For the Content, Daily Living Skills, and Employability Training Areas
In their discussion of the Individuals with Disabilities Education Act (IDEA), Rosenberg, O’Shea, and O’Shea (2002) emphasize that “Beginning teachers may be expected to demonstrate knowledge of the federal law from the first day of school,” and such demonstration involves “implementing and monitoring measurable annual goals, … and short-term objectives…” Moreover, they emphasize the need for “new teachers to work with other professionals and students’ families, using, sharing, processing and joint problem-solving skills to avoid legal injustice” (p. 38).
A measurable range of IEPs is necessary for any student with disabilities, regardless of whether the student is in a special education or an inclusionary classroom; and the obvious basis for this necessity is the global enhancement of each student. However, the legal welfare of both the student and the district may be dependent on clearly defined and singularly interpretable IEPs. Specifically, Dr. Dennis Fair, Pennsylvania Due Process Hearing Officer, reports, “I have been a Due Process Hearing Officer since 1975, and have conducted hundreds of hearings. In my estimation, over 90% of those occur because of inappropriately written IEPs.” Hence, measurable IEPs are educational and legal imperatives (Interview, October 12, 2018).
Examples of long-term and the sequential short-term IEP objectives for each of the major content, daily living skills, and vocational training areas are presented in this section. As with the previously presented areas, however, total coverage of every segment of these areas is spatially impossible. Nevertheless, the following examples can serve as models for extrapolation to the other segments.
Increased specificity is the distinguishing factor that separates long- term and short-term objectives. Long-term objectives involve general goals, whereas short-term plans are the measurable means through which these general goals are achieved. When writing long-term objectives, the use of nebulous terms such as “understanding,” “comprehension,” etc. is permitted, but only when these terms are coupled with performance terms (e.g. “demonstrate”) or precursors to performance terms (e.g. “evidence”):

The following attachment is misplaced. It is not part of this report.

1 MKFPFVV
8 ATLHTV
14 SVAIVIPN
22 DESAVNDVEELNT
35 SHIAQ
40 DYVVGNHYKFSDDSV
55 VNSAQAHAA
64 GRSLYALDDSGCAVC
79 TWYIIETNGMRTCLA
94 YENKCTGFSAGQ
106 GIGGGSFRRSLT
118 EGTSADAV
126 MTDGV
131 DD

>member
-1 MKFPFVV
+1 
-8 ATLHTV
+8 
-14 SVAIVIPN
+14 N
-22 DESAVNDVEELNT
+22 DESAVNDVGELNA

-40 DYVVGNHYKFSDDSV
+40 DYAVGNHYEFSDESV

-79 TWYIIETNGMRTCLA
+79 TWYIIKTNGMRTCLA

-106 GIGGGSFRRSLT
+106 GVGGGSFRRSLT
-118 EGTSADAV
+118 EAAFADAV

The student will demonstrate understanding by…;
The student will evidence comprehension of the task by…
With this inclusion of a performance term, the long-term objective sets the tone for the clear, specific, and measurable dictates of the short-term plan objective. In efforts to achieve such precision, some authors (e.g. Kubiszyn and Borich, 2003) recommend that these objectives contain three components:
- An observable student behavior;
- The conditions under which the behavior is expected to occur;
- Minimal standards of acceptable performance.
Example: On a worksheet containing ten, two-digit addition problems (Conditions ), the student will solve (Behavior ) at least eight (Minimal Standards ).
For the most part, conditions are usually important components of short-term objectives. However, observable student behaviors and minimal standards of performance are virtually indispensable components of all short-term objectives because they provide the baseline for determining whether the objectives have been achieved.
Engagement in higher- order thought process is a prerequisite to optimal student learning in both the inclusive and the special education classroom. As assistance to these engagements, several hierarchical models are available, e.g., those of Bloom (1956) and spin offs like Gagne (1985), Krathwohl (1994), Anderson and Krathwohl (2001), and Webb (2002). Hence, we have opted for Bloom’s original because of its simplicity and wide-spread familiarity. Bloom’s original model will serve as our reference point throughout the book.
Summary of Bloom’s Basic Cognitive Domain
- KNOWLEDGE: Recognition or recall of previously learned information; no comprehension or understanding of the information is implied.
- COMPREHENSION The ability to understand or summarize information; translating information from one form or level to another; predicting continuations in trends of data.
- APPLICATION The ability to take information that has previously been acquired and comprehended and use it in concrete situations.
- ANALYSIS The ability to break down a unified whole into its basic parts and understand the relationship among these parts; determining cause and effect relationships; understanding analogies and metaphor; determining classifications.
- SYNTHESIS The assemblage of parts into a new whole; the formulation of a new hypothesis or plan of action; constructing a solution to an unfamiliar problem.
- EVALUATION The ability to judge a phenomenon on the basis of predetermined criteria or internal consistency.